Municipal Progress2005 - 2011Dr Rosemarie RussoSept 12, 2011
Community Services2005 - .39 metric tons per citizen2010 - .31 metric tons per citizen
Greenhouse Gas EmissionsFrom 2005 to 2010, GHG emissions dropped by approximately 10% (i.e., 5170 metric tons).The GHG Emissions reductions are equivalent to: -Annual GHG emissions from 1,014 passenger vehicles; -CO2e emissions from the energy used by 448 homes for one year; or -GHG emissions avoided by recycling 1634 tons of material (equal to the weight of 5447 gorillas).
Municipal Operation CO2e Reductions Reductions Financial Savings - Metric Tons Social BenefitsAsphalt, Concrete, & Toilet $266,356 4,250 Rebates to community members Recycling and lower cost of City servicesMetal Recycling $69,000 425 Lower cost for City servicesWaste Water Load $54,000 576 Shedding Lower energy bills for residentsMethane and Heat $28,943 ----- Recovery N/A70W High Pressure $26,000 334 Sodium Lighting Lower cost for City servicesSolid Waste Challenge* $24,000 5 Empowerment and education
Game Changing ProjectsEconomic: The City saved $594,248 through on-going and new innovative projects such as server virtualization, lighting retrofits (LED and high- pressure sodium), and tree plantings.Equity: Rebates to community members and businesses, better air quality, energy independence, healthy activities for families and community engagement.Environmental: The City avoided 16,344 metric tons of CO2e.Education and Engagement: Internal training and Mindful Movies series and several challenges with community members and Climate Wise businesses (e.g. Solid Waste, Sustainability, and Bike to Work)
2010 Awards• Energy Star Awards – 215 N Mason, 281 N College, and Operation Services• Community Award – CO Alliance for Environmental Education• Climate Wise – Platinum• Bicycle Friendly Community – Gold Level• Top 22 “Smarter Cities” for programs and investment in green energy by the National Defense Council
Top Ten Goals Progress• Despite increases in the number of employees and square footage, the GHG annual reduction of 2% was achieved for 2010.• GHG goal is the most important because it reflects electricity use, fuel use, and solid waste management.• Energy use accounts for 86% of the City’s GHG emissions. The City did not meet its 2% per annum energy reduction goal, but it’s using less carbon intensive fuel so GHG emission reductions associated with energy have decreased by 1%.
Health Connections• Reductions of 3,231 metric tons of CO2e (carbon dioxide equivalent) from electricity reductions.• Air pollution leads to ozone problems and affects asthma and allergy sufferers.• Air pollution benefits: – 1197 pounds of NOx – 1292 pounds SOx – 1346 pounds of carbon monoxide – 118 pounds of VOCs
Fuel and FleetsThe City reduced traditional fuel use and met its goal.As of 2010 over 40% of fuel was from biodiesel or compressed natural gas.City owns 555 alternative fuel fleet vehicles.In 2010 – 6 CNG buses replaced traditional buses resulting in a reduction in 126 metric tons of GHG emissions. However, electric use increased so the GHG reductions were 70 metric tons.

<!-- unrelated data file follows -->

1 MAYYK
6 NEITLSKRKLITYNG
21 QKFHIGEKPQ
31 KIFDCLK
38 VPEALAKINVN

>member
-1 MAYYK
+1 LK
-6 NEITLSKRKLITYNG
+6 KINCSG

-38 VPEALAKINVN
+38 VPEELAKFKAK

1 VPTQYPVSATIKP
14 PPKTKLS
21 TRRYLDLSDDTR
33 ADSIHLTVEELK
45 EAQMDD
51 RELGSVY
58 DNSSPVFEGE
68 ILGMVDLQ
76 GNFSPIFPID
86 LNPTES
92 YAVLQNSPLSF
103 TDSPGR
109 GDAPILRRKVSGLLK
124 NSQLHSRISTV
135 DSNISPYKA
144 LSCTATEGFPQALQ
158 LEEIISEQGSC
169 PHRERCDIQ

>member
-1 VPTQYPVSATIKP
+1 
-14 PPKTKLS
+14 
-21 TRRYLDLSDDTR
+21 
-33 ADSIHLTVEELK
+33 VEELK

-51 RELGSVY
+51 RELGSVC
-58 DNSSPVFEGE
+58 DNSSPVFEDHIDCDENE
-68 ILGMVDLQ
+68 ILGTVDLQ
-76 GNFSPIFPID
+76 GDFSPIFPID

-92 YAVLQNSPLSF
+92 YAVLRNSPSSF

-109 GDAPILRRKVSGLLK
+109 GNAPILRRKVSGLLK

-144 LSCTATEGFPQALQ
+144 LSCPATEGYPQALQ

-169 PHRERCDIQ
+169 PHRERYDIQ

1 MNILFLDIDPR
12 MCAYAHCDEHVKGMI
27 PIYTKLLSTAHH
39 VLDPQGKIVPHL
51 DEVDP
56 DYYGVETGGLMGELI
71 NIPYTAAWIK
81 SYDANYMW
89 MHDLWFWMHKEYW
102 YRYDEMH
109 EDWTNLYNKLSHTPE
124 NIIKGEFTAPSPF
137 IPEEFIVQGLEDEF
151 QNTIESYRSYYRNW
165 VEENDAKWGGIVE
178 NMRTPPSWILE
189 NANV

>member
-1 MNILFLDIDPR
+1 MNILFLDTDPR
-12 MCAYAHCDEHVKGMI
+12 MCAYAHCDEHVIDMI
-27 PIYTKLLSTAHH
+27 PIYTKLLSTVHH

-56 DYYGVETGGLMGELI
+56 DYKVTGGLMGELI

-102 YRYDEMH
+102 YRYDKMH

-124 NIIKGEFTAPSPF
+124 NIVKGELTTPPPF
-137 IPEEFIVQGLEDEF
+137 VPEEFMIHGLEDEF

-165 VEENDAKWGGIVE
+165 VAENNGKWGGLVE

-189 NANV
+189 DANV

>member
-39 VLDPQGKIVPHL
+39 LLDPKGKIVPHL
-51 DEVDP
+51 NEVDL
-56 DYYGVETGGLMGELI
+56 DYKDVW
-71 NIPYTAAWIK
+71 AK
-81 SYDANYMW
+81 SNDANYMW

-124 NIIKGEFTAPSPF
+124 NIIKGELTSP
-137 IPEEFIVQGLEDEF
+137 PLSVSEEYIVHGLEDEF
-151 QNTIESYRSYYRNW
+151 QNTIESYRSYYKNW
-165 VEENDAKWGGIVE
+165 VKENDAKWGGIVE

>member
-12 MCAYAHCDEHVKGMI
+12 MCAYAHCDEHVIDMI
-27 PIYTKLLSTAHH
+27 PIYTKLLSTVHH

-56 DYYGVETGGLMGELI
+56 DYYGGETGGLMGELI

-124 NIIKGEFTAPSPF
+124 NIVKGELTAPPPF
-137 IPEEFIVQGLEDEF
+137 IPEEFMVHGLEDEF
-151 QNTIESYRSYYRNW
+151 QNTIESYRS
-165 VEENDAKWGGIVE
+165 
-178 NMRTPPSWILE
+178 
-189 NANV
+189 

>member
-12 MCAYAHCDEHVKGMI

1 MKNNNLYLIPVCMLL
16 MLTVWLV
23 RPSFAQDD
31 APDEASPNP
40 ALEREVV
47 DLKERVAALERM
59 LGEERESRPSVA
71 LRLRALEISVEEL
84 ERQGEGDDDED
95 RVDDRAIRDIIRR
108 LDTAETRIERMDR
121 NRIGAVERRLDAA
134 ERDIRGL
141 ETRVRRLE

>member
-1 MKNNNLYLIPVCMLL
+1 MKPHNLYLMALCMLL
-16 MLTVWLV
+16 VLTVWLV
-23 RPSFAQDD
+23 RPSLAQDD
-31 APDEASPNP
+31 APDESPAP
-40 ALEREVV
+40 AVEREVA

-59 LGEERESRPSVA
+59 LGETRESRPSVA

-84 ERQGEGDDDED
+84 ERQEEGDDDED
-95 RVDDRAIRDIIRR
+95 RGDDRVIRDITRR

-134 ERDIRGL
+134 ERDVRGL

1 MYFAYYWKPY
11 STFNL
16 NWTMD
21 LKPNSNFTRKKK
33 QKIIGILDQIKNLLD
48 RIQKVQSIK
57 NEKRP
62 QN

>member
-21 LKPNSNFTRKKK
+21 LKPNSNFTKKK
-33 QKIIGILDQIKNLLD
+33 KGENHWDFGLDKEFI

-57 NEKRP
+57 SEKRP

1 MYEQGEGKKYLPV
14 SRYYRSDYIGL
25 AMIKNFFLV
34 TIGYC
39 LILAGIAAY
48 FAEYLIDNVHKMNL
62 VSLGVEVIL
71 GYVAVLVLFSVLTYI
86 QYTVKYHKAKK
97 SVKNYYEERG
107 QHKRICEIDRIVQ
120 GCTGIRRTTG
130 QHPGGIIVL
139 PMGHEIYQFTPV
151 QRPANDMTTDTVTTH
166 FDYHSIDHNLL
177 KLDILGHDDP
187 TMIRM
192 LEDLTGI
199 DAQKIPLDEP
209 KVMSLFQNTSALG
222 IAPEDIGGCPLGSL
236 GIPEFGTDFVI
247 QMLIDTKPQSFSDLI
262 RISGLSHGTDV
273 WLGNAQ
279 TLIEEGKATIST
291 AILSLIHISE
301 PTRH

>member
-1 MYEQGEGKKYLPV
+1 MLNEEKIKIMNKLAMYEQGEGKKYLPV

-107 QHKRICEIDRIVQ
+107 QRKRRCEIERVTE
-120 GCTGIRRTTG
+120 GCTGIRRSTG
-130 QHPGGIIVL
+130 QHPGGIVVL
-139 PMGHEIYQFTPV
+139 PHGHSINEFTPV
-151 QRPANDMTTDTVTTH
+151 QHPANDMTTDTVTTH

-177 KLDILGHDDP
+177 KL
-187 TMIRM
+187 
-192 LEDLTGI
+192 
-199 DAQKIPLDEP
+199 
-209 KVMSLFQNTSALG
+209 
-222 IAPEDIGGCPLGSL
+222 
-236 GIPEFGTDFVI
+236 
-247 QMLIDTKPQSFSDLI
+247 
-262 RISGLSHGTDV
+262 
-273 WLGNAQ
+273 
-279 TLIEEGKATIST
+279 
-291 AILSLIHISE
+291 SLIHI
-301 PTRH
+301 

Recycling• In 2010, the City’s office recycling program recycled 150 tons which saved the equivalent of: 2,550 trees 1,050,000 gallons of water (City Pool – 3.5X)• Food Waste Collection increased by >80% = 2 ton CO2e reduction
Parks & Natural AreasThe City has met the 30% tree canopy goal.Projects:• Natural Areas planted 169 trees, 420 shrubs, and constructed 3.5 acres of wetlands. Wetlands constitute the highest natural areas value because of increased biodiversity in those areas.• Natural Areas botanists discovered five new state–listed rare plants.• Parks now has more parks certified as Audubon Cooperative Sanctuaries than any other City in America.
WaterThe City did not reached the 10% reduction goal in buildings.Projects:• Installed solar-powered water pumps at Soapstone.• Drip irrigation is being installed on all new medians.• Ten water audits were conducted at City parks.
Innovation and Imagination• Scott Foreman and Rick Jesser converted an on-site electric cart to solar.• The Gardens at Spring Creek donated 5,000 pounds of produce to the Larimer County Food Bank.• Operation Services retrofitted three existing hybrid vehicles to plug-ins.
Community Capacity Building• Keeping the pillars of sustainability in mind – the City planted trees donated from local businesses at Fossil Creek Park, low-income housing units, and Bennett Elementary School.• The City distributed 46 composting “green cones” to Climate Wise businesses, 15 community members, and 13 to City employees.• Stimulus funds were used to improve bike lanes and paint bike boxes on Plum Street.
Measurable IndicatorsIndicator Improving Declining Neutral Insufficient DataCarbon Emissions XElectricity Use XNatural Gas Use X% or Renewable Purchased by the City X# of LEED Employees X% of LED Traffic Lights X% of LEED Buildings XEnergy Consumption Related to Water Use XAlternative Fuel Use XAverage Vehicle Ridership X% of Hybrid Vehicles in Fleet XVolume of Recycled Material X
Measurable Indicators InsufficientIndicator Improving Declining Neutral DataVolume of Solid Waste XSolid Waste Diversion XSustainability Scholarships Awarded XComparison to Peer Cities X% of Forest Canopy X% of Native Plantings XAverage Vehicle Ridership XAdherence to EPP Policies XWell Day Participation X
Community-Wide Stewardship• Fort Collin’s greenhouse gas emissions are now 11% lower than they were in 2005, despite a population increase growth of 13%.• Core community emissions (electricity, natural gas and vehicle travel) dropped by 5%.• And during 2010, Fort Collins was ranked 4th Best Place for Businesses (Forbes, April, 2010) and 6th Best Place to Live in the Nation (Money, July 2010), confirming that carbon reductions and high quality of life can, and do, go hand in hand.